Actor Zara Noor Abbas said sexism in the Pakistani film industry holds women more accountable than men.
In a recent interview with FUCHSIA Magazine posted on Monday, the Badshah Begum actor opened up about her acting career and touched upon the subject of sexism.
The topic came up when the actor discussed the inspiration behind artwork she posted in 2020 that featured a woman’s face with questions scrawled over it. She said she had issued a statement that wasn’t well received and provoked backlash on social media.
“I was avoiding reading all articles — it was fairly because I felt like [people online] ask really unnecessary questions — ‘when and why did this happen? Why was it like this?’ You just read a statement and add your own connotation to it, state your own opinion. It is so unnecessary [and] it is [directed at] women. Men are not asked that many questions. There is a lot of sexism on social media,” she said.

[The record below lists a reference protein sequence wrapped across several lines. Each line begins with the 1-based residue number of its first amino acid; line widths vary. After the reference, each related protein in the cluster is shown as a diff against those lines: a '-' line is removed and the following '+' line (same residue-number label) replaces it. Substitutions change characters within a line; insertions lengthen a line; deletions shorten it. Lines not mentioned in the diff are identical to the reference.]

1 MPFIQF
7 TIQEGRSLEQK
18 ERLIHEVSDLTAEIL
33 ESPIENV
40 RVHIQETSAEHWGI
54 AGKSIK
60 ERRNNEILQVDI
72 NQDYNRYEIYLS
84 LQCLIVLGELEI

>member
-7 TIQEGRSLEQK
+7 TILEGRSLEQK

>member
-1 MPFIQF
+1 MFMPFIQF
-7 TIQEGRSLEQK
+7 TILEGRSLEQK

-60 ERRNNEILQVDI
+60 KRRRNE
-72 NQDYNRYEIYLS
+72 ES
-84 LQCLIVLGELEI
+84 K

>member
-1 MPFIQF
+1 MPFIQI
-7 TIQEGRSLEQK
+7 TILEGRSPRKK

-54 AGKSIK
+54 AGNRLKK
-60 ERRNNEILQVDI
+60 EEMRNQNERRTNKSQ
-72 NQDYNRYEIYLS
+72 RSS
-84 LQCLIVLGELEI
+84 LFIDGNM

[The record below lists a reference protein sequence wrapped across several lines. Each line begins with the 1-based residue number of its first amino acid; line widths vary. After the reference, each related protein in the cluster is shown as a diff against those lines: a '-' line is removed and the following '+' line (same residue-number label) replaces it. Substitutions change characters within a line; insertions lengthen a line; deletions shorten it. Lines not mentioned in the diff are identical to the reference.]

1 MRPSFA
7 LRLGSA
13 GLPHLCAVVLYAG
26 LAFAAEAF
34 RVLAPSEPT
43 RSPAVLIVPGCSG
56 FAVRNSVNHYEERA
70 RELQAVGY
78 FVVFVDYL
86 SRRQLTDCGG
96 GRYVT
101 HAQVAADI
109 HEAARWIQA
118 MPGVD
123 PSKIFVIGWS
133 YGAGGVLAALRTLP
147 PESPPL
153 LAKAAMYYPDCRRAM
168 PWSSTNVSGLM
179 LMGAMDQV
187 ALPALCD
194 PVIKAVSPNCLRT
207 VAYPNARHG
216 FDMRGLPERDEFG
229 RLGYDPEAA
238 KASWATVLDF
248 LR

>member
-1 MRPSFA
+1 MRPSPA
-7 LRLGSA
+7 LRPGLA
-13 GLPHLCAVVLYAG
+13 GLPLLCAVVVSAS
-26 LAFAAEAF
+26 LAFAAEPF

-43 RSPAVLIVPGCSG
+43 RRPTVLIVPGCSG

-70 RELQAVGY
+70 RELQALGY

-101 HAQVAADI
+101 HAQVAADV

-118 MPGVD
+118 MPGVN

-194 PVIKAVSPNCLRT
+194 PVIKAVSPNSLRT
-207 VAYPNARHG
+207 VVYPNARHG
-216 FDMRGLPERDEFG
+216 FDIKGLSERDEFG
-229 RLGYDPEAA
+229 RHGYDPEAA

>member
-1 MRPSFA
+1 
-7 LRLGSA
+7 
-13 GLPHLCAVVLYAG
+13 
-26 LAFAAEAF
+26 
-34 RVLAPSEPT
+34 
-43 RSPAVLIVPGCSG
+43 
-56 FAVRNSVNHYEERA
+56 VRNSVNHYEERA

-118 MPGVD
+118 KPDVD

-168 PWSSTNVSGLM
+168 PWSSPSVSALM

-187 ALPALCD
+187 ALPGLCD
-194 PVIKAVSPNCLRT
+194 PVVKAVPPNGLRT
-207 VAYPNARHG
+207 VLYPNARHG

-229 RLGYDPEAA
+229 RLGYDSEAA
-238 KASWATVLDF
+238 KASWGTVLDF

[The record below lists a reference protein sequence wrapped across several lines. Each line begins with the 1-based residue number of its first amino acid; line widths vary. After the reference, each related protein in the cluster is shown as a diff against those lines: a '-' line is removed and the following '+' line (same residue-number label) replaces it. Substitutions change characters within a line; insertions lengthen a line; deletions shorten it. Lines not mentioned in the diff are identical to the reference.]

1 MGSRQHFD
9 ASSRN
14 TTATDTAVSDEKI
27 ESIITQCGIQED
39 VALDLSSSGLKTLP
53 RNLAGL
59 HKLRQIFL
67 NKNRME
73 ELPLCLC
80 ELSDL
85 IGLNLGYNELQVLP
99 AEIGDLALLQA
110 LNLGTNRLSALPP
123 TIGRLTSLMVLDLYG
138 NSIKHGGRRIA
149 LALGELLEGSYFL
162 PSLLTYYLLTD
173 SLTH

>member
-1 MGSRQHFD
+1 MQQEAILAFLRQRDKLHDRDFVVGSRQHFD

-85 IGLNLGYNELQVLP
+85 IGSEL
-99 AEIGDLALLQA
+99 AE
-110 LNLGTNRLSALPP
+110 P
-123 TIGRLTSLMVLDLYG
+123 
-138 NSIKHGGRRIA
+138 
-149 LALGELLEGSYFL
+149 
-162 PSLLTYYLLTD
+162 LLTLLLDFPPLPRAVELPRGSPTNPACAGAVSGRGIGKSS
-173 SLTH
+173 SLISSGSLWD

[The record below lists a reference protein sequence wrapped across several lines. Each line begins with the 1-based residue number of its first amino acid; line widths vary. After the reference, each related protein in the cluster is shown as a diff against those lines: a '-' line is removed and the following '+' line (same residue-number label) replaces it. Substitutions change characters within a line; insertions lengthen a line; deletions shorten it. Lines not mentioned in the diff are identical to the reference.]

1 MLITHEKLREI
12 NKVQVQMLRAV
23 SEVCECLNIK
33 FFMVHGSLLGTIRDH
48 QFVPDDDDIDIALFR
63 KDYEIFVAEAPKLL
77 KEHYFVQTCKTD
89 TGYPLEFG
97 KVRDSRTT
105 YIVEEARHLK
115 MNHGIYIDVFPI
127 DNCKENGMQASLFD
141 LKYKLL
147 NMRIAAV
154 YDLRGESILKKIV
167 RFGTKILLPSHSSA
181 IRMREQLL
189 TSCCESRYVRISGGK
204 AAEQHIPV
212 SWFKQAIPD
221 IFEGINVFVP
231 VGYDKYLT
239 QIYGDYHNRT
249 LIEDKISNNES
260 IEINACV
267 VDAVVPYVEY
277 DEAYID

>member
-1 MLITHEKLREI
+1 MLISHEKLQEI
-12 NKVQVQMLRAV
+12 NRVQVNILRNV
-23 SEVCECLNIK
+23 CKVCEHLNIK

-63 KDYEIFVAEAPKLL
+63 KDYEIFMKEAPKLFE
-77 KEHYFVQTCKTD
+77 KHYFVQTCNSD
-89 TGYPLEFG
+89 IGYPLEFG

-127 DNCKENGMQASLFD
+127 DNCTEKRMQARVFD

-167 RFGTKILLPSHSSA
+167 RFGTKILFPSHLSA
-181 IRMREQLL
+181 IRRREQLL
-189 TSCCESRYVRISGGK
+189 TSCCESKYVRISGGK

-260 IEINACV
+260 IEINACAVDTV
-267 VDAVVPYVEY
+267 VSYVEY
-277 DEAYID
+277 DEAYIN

This shifted the direction of the conversation towards discrimination in her profession to which Abbas admitted, “There is a lot of sexism in the industry.”
The Ehd-e-Wafa actor elaborated, “I’m very loved by my entire team but I do notice [the difference in behaviour] with male actors and female actors. With male actors, they become buddies. [If] the call time becomes late, [they say] don’t worry. [But] if a female actor’s call time is 6am and she doesn’t wake up at six, arrives at seven mistakenly, a complaint is lodged. And it goes to the production, to the director, to everyone.
“Whereas the guy is told he has a margin of 15 minutes and lights are set up meanwhile. So this happens, I’ve seen that the boys become boys, become friends while the girls are busy [arguing] ‘You told me this is how it’ll go, etc’.”
Though Abbas has made peace with the “boys and girls” becoming comfortable in their separate circles, she thinks there should be a certain level of professionalism between an actor and their team. “And if that professionalism is assumed as arrogance or nakhray dikhana, it is not like that, these are very basic things that we don’t get on our shoots, we’re very far behind. I won’t even talk about Hollywood, but considering other woods — Bollywood, Tamilwood, or whoever — we’re way back when it comes to the ethics of working.”
The Zebaish actor concluded by saying, “Everyone should be respected, there should be equality that isn’t there.”